So providence drove Jesus to prayer.  Prayer drove Jesus to elect.  And this election to apostleship leads to a fourth point, very quickly—the revelation of divine mystery.  From that very morning that Jesus summoned these disciples and then elected and named the Twelve, there were only about 18 months remaining until his crucifixion.  So in the rest of Luke’s Gospel, we’re going to be preparing for these men to carry out Jesus’ work until he returns to the Father.  This is going to involve instruction—that happened in the rest of Chapter 6.  It’s going to involve mentorship, some kind of internship as he sends them out in Luke 9.  Preparation, training—it’s going to involve living life together, interpreting things for them, warning them, assuring them, comforting them, teaching them.  Listen, that’s the pattern that we all try to follow in developing leadership in the church, too.   Same thing.  There is so much that Jesus needed to prepare these men to face, and at this point, they have no idea what’s coming.  They’re like babes in the woods.  They’re weak and vulnerable, weak in faith.  They’re vacillating in their commitment.  At this point, they have no idea what difficulties are coming, what challenges they’ll face, what persecution they’ll suffer.  They didn’t know, at this point, even what this honor meant to be named as his apostles.  They didn’t even know what apostleship would mean.  They didn’t understand the foundation of the church.  They had no idea what a church was.  Nor did they know what it would cost.  All of them, with the exception of the apostle John, would die as martyrs for the testimony of Jesus—this one who summoned them for apostleship, the one who elected them, the one who named them.  If you were to ask any single one of them about the cost, they would all echo the words of the apostle Paul, who said—he, by the way, was “an apostle untimely born,” and he said, “I consider that the sufferings of this present time are not worthy to be comparing with the glory that is to be revealed to us.”

In Acts 5 when they suffered at the hands of the religious authorities—the Sanhedrin—these very apostles were arrested and thrown into jail and had to stand trial and be questioned and harassed and suffer persecution.  They left the presence of the council in Acts 5:41, “rejoicing that they had been counted worthy to suffer dishonor for the name of Jesus Christ.  Every day in the temple and from house to house, they didn’t cease teaching and preaching that Christ is Jesus.”  Hey, apostles, is it worth it?  Oh yeah, it’s all worth it.  Look, they didn’t know at this point the significance of this calling, electing, naming to apostleship.  But they know now.  They all know now to a man.  What they couldn’t see is their significance of their role as the very foundation of the church, Christ Jesus himself the cornerstone of that foundation, all of them being built, lined up along him.  They couldn’t foresee also the longevity of the perseverance of this institution of the church, nor could they see the dominance of it as it spread throughout the entire world.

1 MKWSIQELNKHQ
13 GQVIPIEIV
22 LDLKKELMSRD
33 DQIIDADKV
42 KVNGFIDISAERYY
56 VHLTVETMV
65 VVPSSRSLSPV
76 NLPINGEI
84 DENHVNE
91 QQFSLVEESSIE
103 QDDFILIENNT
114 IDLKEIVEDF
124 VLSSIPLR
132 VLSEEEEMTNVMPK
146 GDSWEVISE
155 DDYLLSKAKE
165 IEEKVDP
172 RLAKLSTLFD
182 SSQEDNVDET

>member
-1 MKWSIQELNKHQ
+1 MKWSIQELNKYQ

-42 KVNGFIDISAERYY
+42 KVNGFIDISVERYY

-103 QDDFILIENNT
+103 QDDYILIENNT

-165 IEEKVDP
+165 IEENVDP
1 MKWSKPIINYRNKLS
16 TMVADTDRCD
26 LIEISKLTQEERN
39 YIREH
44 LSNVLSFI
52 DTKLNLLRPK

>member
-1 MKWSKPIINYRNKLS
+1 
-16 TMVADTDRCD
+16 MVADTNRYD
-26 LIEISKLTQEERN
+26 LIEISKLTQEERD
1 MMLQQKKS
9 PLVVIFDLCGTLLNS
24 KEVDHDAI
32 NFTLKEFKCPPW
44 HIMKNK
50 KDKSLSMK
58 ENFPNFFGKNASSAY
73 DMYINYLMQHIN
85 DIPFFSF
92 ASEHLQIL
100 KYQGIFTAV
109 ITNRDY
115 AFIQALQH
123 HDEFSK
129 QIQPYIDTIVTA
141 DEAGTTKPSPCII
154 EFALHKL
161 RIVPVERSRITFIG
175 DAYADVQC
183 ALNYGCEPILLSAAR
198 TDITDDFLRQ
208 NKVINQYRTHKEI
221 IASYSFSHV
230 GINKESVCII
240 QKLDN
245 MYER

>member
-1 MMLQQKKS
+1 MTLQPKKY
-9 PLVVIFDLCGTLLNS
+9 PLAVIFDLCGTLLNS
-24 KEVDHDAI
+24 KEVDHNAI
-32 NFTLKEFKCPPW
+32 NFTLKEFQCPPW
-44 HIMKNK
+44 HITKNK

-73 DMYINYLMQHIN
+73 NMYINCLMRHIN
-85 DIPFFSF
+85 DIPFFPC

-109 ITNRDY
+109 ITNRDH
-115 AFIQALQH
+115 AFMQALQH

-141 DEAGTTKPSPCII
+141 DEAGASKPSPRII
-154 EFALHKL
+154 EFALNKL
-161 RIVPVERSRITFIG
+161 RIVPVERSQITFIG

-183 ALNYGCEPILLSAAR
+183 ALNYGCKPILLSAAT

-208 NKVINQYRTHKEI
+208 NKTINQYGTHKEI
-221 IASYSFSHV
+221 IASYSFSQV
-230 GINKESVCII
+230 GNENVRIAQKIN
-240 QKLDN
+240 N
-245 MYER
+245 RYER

I know some of you have traveled like I have, and you have been in other church contexts.  I sat and listened to “Holy, Holy, Holy” being sung in Mandarin.  Beautiful.  I didn’t understand a word of what they were saying, but I understand what they are saying.  And they open up the Word of God in Hong Kong just like we do.  And they preach just like we do from the Word of God.  What explains that?  It’s Christ seeing a right foundation, building his church that spread throughout the entire earth.  It’s dominant.  Peter proclaimed in Matthew 16:16:

“You are the Christ, the Son of the living God.”  And Jesus answered him, “Blessed are you. Simon Bar-Jonah!  Flesh and blood has not revealed this to you, but my Father who is in heaven.  And I tell you, you are Peter, and on this rock I will build my church [and what?] and the gates of hell will never prevail against it.”

Look, despite every opposition, despite every persecution, despite the maligning, despite the ostracizing, despite all of that, here we are.  Is it our own doing?  Oh, no!  Who of us is sufficient for these things?  It’s God’s doing.  We’re here because he planned it, he decreed it, he preserved it all the way through so that we persevere.  Wherever the good confession that Peter proclaimed—wherever that’s proclaimed, wherever it’s defended—the church stands.  We also, here in Greeley, Colorado—we’re a part of that spiritual temple as well, being built to glorify God, the one that Christ instituted here in naming the Twelve, and if we remain connected to that foundation in truth, in right doctrine, in clear understanding and articulation, in proclaiming and defending the truth because the Church is the pillar in the buttress of the truth, we remain connected with this foundation, which is holy, which is divinely instituted.